Family Life: Unplugged
Back to Basics
By Ahu Terzi
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Not only did I have to mentally prepare myself but also keep reminding Maya that there would be no computer games, television or electronic handheld gadgets for a whole week. We planned to try new recipes, start a 500-piece puzzle, read from chapter books, go on walks and talk about our days spent apart. It seemed like a good plan.
The first day was probably the hardest. Looking back, I now know I shouldn’t have picked a Saturday to start the torture. Any weekday would have given us a roadmap, a routine to follow. With established school and work schedules, after-school activities and play dates, we could have eased into a life unplugged.
Instead, I woke up to Maya wanting to play Webkinz while I made breakfast, despite the frequent reminders the previous week. It was hard to take the whining and the pestering until the second cup of coffee kicked in; but once it did, my energy seemed to infect her as well.
Channeling Mary Poppins, I tried to make fun out of every household chore saved for the weekend. With no TV to babysit, I let her load the dishwasher (an incredibly messy activity that requires me to wash the kitchen floor afterwards), jump on my bed while I tidied up the room and sorted the laundry, and play with my make-up while I cleaned the bathroom.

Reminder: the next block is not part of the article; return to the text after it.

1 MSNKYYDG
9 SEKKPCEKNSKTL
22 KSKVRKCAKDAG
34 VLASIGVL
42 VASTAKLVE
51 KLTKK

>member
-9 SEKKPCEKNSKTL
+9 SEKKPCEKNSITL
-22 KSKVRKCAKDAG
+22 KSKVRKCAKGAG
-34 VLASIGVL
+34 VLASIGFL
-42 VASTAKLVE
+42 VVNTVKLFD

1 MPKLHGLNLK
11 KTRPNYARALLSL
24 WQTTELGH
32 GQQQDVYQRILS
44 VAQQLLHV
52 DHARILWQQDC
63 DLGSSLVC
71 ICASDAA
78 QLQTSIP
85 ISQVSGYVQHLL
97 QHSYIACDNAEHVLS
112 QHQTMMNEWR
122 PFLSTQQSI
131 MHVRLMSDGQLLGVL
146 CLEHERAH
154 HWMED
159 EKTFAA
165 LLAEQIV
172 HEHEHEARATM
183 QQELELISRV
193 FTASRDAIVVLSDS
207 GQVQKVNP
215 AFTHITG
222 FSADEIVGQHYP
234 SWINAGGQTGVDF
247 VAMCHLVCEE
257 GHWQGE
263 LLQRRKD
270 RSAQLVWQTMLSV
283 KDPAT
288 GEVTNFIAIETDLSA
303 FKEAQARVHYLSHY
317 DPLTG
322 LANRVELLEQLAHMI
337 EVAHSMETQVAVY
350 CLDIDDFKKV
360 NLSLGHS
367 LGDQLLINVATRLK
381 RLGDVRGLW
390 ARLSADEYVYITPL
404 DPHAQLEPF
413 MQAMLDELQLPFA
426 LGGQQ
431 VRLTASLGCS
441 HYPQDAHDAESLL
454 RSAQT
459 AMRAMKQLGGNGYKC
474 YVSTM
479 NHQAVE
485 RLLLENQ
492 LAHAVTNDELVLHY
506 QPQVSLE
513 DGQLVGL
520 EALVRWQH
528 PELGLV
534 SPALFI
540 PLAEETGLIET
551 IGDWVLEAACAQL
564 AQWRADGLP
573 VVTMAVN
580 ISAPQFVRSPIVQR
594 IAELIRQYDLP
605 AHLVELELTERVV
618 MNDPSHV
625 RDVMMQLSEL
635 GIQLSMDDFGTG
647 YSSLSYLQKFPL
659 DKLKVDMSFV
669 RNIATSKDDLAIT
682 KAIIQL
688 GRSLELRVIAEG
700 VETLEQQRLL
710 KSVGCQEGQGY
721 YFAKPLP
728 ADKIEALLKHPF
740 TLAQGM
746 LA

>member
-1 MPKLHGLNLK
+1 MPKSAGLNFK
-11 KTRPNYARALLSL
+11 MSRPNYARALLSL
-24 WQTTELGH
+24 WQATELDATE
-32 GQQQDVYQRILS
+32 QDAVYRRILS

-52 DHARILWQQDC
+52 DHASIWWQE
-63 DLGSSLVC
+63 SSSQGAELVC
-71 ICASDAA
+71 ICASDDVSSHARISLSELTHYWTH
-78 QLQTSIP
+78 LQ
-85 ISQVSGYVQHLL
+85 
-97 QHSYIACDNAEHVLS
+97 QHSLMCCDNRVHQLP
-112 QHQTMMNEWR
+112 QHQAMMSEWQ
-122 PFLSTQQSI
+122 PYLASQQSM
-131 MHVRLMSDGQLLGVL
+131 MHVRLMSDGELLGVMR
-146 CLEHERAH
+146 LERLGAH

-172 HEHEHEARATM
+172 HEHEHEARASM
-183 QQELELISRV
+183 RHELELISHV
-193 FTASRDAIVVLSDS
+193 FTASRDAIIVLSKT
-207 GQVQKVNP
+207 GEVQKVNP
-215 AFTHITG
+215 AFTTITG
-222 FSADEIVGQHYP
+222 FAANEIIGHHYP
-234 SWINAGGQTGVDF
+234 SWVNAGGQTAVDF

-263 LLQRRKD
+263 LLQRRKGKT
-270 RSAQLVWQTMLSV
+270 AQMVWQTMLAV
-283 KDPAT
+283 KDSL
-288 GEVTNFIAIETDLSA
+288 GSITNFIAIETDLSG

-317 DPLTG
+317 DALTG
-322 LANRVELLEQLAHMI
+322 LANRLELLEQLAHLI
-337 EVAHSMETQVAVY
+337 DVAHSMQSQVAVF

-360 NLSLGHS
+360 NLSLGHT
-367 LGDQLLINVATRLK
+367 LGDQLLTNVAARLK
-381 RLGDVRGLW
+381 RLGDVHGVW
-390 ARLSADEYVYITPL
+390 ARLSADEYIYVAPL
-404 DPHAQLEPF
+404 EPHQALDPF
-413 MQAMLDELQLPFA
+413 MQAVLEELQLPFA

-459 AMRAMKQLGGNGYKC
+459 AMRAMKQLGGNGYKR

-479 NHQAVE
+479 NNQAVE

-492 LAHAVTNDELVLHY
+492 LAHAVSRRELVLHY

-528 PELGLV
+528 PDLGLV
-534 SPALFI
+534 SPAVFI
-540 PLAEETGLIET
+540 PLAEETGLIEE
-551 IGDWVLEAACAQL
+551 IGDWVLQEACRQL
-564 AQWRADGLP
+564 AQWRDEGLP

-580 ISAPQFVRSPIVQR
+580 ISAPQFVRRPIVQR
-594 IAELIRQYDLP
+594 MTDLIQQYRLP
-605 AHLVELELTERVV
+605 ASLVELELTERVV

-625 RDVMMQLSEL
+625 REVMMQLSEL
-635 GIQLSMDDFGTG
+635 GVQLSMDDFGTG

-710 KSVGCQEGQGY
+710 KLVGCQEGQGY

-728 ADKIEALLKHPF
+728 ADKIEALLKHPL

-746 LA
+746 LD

In retrospect, the weekend was extremely productive and rewarding. With a photo session in the park, an extended trip to the bookstore, a fun birthday party and two play dates, Maya barely felt the absence of her TV shows. One of the most amazing things about children is that the more you talk to them about new and interesting things, the less they think and talk about the world on the computer/tv screen. With minds so fresh and supple, they’re able to find wonderment in things that may seem ordinary and mundane to us.
So once I got over the hump of the first morning, I found the experience to be increasingly fulfilling. It got easier and easier to suggest alternatives to Maya and it was incredibly fun to simply to talk to her about everything – from how leeks and onions are part of the same food family to why her best friend shouts when she’s frustrated.
In the evenings, I read and without the visual excitement of the television, I found it easier to go to sleep. I finally got to finish the book I’d been working on for months and caught up with friends over the phone (the telephone was not a part of the ban as I hoped it would encourage me to reconnect with friends in the absence of Sex and the City reruns.)
However, what I neglected to do was to warn the neighbors about the experiment. After all, it really does take a village to raise a child and I had seriously underestimated the time we spend in other people’s homes during the week. There were some uncomfortable moments when the host mom would suggest a movie to the children so that we could have an uninterrupted conversation. I would exclaim “No!” in front of the kids which often resulted in startled looks from everyone. After some explaining, she’d get on board and encourage them to try a round of Storefront Bingo instead of fighting over the computer mouse. We never got that uninterrupted conversation.